Fatal familiar insomnia: clinical, neurophysiological and histopathological study of two cases
Ayuso Blanco T., Urriza Mena J., Caballero Martínez C., Iriarte Franco J., Muñoz R., García-Bragado F.
Family prion diseases are caused by mutations in the gene coding the prion protein (PrP), originating an altered isoform called prion. One of the most uncommon is the fatal familial insomnia (FFI), an entity characterized by sleep disorders and that is associated to a mutation in codon 178.
We have studied two male patients, aged 43 and 49 years respectively, from the same family.
The most significant symptoms were sleep disorders with agitation, fractionated sleep, snoring and daytime sleepiness. The evolution was brief, the patient dying at a few months of the clinical debut. Sleep registries showed destructuration with total loss of the normal cycle of the phases and great decrease of the sleep spindles and K complexes in both cases. The polygraphy showed tachycardia and apnea pauses. In the molecular study, a mutation in the codon 178 was detected, both being methionine/methionine homozygotes at position 129. The most outstanding neuropathological abnormalities were located in the thalamus with gliosis and neuronal loss of anterior and dorsomedial ventral nuclei and also intense neuronal loss in olive of the first case.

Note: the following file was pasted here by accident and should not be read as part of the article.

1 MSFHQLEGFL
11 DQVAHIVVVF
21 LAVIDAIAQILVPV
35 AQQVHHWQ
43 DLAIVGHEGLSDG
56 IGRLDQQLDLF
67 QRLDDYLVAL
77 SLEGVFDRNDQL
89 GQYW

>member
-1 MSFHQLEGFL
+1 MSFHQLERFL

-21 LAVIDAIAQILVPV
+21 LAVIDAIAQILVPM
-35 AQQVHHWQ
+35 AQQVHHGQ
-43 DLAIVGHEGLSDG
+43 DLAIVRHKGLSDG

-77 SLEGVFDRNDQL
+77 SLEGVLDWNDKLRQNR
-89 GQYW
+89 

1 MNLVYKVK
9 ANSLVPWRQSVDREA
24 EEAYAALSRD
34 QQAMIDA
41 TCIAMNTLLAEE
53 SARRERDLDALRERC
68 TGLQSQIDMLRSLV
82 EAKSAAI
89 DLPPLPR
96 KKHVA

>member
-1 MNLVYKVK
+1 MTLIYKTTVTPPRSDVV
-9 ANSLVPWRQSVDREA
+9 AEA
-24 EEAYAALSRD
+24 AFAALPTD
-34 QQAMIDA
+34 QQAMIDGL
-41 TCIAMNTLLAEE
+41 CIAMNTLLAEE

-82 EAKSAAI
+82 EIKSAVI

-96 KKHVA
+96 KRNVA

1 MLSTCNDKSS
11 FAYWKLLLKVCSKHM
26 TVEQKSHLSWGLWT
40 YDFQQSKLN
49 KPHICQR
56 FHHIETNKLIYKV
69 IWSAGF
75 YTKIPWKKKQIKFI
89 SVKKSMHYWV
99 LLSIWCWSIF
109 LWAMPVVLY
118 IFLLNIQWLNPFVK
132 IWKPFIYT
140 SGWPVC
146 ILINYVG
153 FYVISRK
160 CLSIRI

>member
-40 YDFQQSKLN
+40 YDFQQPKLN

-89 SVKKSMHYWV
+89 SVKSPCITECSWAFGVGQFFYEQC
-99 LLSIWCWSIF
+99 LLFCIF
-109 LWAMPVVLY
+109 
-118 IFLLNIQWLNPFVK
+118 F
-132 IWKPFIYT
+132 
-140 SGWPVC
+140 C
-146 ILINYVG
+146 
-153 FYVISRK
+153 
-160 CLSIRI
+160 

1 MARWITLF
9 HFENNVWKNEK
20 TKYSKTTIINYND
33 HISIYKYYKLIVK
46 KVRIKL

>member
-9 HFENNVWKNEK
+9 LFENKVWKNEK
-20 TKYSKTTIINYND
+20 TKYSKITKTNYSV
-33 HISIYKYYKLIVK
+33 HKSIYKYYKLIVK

This study describes two new cases of FFI with genotype D178N-129M and short course classical phenotype. The polysomnography is essential in the diagnostic strategy of this disease whose neuropathological substrate is the thalamic alterations and of the inferior olive. Molecular biology permits an exact diagnosis of FFI although there is still controversy on the phenotypal variability and physiopathogenic mechanisms.
CITATION Neurologia. 2006 Oct;21(8):414-20